Ca. 1850-1950. Modern age. There is a widespread belief in Progress—the idea that as human society becomes more knowledgeable and more powerful, society will automatically get better. Mechanization, automation, standardization, and rationalization are the great goals. Both law and the sciences develop and grow in prestige. Facts (things which can be proved) are privileged over deeper philosophical and theological truths.
Ca. 1870-1915. Postmillenialism reaches its height. Postmillenialism teaches that the thousand years of peace and righteousness will happen before Christ’s second coming, brought on by human progress and Christian social action.
1878-1897 CE. Fundamentalism develops at Princeton Seminary as a reaction against historical criticism. One of the primary beliefs is that all of the Bible should be interpreted strictly literally, thus combining modern emphasis on facts/literalism with a rejection of historical criticism. The term comes to refer to a wide range of conservative religious groups. Fundamentalism often results in a suspicion of higher education (particularly religious higher education), as it may contradict elements of the Bible. Conservative and fundamentalist Christians who study elements of higher criticism sometimes have a crisis of faith or even lose their faith, as they have problems reconciling a literalist reading of the Bible with our knowledge of the history of the Ancient Near East and the ways in which the Bible came to be.
1898 CE-present. Eberhard Nestle publishes a version of the Greek New Testament drawn from many manuscripts by comparing each one verse by verse and word by word to determine which manuscript is probably the most accurate or original in each case, and combining the best into a single copy called a “critical edition.” Extensive footnotes tell scholars where each bit of text comes from and any major variants. Groups of scholars work to keep the edition as accurate as it can be given the manuscripts still in existence. Today, the Nestle-Aland Edition of the Greek New Testament is in its 27th edition and is the basis of all modern Protestant (and some Catholic) translations of the New Testament. (Of the oldest manuscripts of the New Testament we possess, 62.9% of the verses vary from manuscript to manuscript.)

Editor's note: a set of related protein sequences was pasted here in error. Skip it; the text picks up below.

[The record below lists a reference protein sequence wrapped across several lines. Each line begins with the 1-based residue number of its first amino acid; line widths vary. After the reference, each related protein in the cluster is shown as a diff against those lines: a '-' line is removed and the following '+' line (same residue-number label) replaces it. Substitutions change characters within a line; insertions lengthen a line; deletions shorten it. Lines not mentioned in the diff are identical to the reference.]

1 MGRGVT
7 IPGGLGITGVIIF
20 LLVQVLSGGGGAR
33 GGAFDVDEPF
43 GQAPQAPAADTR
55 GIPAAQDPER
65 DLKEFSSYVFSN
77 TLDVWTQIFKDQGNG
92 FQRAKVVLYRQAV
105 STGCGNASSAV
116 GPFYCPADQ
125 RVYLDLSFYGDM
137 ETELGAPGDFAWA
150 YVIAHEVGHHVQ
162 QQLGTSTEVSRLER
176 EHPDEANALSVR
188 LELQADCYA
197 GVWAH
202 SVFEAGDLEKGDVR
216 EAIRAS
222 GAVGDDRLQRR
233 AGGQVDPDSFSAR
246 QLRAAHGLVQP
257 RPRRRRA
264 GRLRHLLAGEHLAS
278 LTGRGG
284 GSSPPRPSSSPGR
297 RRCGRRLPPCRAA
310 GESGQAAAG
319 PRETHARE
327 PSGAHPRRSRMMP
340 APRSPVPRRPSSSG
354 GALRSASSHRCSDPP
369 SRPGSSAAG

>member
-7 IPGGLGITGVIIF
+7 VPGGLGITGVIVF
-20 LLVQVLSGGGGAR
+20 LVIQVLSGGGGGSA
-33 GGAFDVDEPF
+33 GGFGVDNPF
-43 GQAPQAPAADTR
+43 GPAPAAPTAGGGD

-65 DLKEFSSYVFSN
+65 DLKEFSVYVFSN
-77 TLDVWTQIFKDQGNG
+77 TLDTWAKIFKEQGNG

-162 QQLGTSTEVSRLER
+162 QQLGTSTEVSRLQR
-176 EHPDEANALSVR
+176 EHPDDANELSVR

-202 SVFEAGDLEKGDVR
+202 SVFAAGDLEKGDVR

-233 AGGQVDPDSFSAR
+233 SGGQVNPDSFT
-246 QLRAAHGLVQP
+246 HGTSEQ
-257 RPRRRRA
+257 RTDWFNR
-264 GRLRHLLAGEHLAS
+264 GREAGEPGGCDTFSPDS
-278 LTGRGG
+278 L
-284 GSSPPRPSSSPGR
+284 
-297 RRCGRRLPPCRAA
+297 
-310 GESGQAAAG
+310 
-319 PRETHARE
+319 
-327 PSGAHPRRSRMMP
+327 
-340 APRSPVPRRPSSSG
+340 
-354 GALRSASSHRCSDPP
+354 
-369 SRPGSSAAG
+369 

1901 CE. The American Standard Version is published, translated by a group of English and American scholars. As new discoveries about the language and culture of Biblical times are made, new versions are printed, the Revised Standard Version in 1957 and the New Revised Standard Version in 1989. These versions eliminate archaic language and are accurate, clear, and nice to listen to. In addition, the NRSV eliminates the masculine pronoun where no gender exists in the original language. For example, St. Paul often called his audience “siblings.” Earlier versions translated this “brothers;” in the NRSV it is “brothers and sisters.”
1909 CE. C. I. Scofield publishes the Scofield Reference Bible, a King James Version with theological commentary included. it quickly became extremely influential among conservatives and fundamentalists, bringing Archbishop James Ussher’s calculation of the date of Creation as 4004 BC, Premillenialism, and Dispensationalism to a wider audience. Dispensationalism divides history into “epochs,” each with a different avenue towards salvation. By the 1950’s, Scofield’s Bible was used by half of all conservative Evangelicals in North America; some were unaware of any difference or distinction between the Biblical text itself and Scofield’s interpretation of it.